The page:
Meet Marianne Manthey of

Do you remember the first time you wanted to create a website or blog? Do you also remember the struggle you went through the first time around trying to figure out how to customize and design your site? I remember how frustrating (yet also exciting) those times were. The good news is that there are plenty of tools, resources and blogs out there to help you with literrally anything you can think of.

A perfect example of this can be seen in today’s Meet the Blogger interview with Marianne Manthey, who helps bloggers with the process of designing and customizing their sites. Be sure to check out her website and interview below, as it may bring some new inspiration for your own blog design and content creation in the process!

1.) Please tell us about yourself and how you got into blogging?

Marianne MantheyI have been a web designer since 2001 and had always worked for corporate companies. Around 2009, I read The 4-Hour Work Week by Tim Ferriss and it changed my life by changing my way of thinking about how we live our lives and earn money. Soon afterward, I discovered the world of blogging and saw that there were businesses to be made in this realm based on teaching others what you already know. I have always loved to gather and collect information for friends and family and used to do so via email. I’d send them a list of links and resources I had found helping them to do this or that. Blogging, to me, was a way to gather, collect and share this knowledge and keep it all in one place. Now I could share this information not only with those close to me but with lots of other strangers as well.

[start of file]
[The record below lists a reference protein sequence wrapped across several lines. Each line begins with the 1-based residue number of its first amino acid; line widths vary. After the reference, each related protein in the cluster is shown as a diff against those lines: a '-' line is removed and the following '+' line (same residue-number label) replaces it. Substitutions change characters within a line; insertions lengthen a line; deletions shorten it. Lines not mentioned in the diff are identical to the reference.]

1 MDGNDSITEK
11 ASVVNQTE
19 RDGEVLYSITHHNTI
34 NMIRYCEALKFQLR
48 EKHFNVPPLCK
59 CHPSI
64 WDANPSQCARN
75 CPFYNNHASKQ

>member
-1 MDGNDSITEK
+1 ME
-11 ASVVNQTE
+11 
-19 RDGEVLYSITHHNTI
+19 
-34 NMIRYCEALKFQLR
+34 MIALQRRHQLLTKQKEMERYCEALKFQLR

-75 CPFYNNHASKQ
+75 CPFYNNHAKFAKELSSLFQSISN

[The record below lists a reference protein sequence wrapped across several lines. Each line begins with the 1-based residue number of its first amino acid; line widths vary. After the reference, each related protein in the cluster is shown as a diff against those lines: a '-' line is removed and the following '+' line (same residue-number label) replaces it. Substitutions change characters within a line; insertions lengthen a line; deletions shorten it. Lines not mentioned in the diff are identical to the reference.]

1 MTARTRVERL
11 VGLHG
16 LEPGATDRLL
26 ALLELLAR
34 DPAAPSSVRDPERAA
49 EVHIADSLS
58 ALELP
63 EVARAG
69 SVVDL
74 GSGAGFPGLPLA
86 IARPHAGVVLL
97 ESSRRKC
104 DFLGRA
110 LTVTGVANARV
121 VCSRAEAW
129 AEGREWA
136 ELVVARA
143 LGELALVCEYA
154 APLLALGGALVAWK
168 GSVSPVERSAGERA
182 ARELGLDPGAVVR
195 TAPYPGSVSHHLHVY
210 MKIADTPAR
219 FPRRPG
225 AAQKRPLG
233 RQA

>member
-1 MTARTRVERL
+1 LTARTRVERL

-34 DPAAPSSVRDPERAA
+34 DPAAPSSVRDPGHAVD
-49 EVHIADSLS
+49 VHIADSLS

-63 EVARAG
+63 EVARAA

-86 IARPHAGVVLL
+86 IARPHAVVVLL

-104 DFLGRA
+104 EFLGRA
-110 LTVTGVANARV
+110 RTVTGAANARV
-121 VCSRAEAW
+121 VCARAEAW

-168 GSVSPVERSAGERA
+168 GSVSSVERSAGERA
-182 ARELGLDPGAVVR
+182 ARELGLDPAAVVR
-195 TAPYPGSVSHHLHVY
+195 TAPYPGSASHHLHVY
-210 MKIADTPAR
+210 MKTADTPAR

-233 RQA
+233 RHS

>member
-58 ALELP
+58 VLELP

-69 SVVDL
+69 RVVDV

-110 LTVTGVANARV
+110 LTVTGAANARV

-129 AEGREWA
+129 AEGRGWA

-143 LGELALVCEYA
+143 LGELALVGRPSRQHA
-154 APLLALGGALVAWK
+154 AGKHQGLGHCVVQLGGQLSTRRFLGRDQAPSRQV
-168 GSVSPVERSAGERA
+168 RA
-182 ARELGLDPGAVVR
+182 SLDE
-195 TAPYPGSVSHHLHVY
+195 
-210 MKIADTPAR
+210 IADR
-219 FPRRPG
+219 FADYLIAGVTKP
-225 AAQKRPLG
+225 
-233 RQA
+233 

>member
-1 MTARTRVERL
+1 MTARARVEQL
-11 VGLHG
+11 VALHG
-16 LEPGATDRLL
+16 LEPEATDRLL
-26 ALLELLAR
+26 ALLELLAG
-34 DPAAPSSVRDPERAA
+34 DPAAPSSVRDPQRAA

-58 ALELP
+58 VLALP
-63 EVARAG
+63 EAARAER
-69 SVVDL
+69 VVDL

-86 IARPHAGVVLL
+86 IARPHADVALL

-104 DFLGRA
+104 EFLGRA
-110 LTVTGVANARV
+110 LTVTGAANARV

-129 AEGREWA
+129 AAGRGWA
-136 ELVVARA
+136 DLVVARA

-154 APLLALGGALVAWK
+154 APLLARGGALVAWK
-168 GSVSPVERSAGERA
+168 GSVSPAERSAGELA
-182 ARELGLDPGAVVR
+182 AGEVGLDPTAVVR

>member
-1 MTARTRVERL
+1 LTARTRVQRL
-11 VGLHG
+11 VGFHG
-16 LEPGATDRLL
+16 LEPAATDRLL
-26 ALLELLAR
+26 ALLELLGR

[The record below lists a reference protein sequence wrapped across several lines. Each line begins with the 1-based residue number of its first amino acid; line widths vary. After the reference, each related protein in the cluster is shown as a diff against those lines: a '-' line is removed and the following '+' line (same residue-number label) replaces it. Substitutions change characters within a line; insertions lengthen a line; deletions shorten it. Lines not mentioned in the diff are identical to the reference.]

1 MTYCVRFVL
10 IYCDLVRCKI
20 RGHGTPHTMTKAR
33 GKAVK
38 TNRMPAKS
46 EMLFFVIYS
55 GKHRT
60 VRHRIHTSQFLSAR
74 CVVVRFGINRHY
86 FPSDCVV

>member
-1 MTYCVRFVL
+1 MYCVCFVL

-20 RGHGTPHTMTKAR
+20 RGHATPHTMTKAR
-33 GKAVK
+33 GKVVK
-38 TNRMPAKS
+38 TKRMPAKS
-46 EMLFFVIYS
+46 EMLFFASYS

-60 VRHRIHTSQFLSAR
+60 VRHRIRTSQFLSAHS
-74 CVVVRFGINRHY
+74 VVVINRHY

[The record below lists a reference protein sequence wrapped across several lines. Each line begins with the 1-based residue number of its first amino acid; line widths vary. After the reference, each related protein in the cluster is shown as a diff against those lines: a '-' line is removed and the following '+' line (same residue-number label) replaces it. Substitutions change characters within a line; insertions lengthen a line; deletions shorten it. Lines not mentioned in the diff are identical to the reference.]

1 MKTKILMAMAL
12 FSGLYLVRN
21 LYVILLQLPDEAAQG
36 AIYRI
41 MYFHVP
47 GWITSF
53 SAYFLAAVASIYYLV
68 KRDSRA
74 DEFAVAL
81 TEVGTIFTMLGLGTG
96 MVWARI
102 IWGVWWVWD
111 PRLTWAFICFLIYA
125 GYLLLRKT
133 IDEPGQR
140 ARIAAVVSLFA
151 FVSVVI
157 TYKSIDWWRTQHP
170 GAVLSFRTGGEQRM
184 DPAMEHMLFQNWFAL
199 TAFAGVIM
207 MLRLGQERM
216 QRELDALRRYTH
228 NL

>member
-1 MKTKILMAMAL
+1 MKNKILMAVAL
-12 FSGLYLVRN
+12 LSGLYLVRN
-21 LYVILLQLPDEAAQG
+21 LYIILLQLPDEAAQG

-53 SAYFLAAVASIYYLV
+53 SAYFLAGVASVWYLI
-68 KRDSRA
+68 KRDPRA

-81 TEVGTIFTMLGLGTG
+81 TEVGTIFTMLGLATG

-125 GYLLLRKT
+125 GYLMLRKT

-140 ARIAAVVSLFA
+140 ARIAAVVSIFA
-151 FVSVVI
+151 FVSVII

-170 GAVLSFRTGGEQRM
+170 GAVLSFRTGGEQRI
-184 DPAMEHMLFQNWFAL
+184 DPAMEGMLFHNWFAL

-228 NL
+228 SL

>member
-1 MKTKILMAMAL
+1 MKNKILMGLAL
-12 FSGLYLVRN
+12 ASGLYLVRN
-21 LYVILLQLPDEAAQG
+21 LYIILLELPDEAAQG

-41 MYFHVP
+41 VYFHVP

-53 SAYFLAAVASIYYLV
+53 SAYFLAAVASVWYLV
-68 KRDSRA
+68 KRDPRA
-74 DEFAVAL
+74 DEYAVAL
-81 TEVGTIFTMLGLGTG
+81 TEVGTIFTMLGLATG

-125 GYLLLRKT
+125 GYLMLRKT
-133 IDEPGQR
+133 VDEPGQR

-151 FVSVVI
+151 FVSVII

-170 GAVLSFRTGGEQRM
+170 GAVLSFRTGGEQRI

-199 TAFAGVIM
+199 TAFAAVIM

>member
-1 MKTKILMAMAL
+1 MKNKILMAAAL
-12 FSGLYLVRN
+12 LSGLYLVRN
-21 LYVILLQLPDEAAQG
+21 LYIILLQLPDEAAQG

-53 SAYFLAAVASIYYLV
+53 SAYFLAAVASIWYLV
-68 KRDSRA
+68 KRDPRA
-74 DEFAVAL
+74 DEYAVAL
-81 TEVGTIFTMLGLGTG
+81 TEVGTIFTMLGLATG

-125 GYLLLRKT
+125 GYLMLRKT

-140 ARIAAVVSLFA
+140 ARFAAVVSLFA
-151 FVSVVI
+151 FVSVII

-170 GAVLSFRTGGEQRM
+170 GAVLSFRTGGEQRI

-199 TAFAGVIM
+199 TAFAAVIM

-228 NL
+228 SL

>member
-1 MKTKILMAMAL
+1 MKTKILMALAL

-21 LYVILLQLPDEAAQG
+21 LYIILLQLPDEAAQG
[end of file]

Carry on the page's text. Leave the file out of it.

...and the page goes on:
2.) What is the focus of your blog and why did you choose that niche?

The focus of Design Your Own (lovely) Blog is to teach women bloggers how to beautify their blogs on their own. I actually struggled for a few years trying to discover this “niche.” In 2010 I started out with a lifestyle design blog which was meant to share how you could escape the 9-5 and design a lifestyle of your choosing. After a while, I lost interest because at the time, I wasn’t really doing that myself and I felt like a fraud, so I gave up the blog.

Later, when I was pregnant, I became obsessed with nursery design and thought maybe I’d blog about that. But after a while, I realized that not only were there too many blogs about the subject, but I had no background in interior design so who was I to tell people how to design their nurseries, ha!

Then one day (3 years later!) I realized that what I really wanted to teach had been right under my nose all along. The very thing I did every day for a living and had been doing for over a decade was designing websites. With so many ugly blogs out there, I felt I had to do something to help beautify the web!